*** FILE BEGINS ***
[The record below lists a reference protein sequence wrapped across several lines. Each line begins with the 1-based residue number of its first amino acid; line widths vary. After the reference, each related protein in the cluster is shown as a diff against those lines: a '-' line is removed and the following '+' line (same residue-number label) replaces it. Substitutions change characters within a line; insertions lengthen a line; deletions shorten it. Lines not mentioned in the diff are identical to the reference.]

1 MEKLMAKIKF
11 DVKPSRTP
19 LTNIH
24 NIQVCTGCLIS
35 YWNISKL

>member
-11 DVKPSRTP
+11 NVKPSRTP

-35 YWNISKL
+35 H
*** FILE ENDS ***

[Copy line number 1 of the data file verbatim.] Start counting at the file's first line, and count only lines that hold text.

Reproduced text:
[The record below lists a reference protein sequence wrapped across several lines. Each line begins with the 1-based residue number of its first amino acid; line widths vary. After the reference, each related protein in the cluster is shown as a diff against those lines: a '-' line is removed and the following '+' line (same residue-number label) replaces it. Substitutions change characters within a line; insertions lengthen a line; deletions shorten it. Lines not mentioned in the diff are identical to the reference.]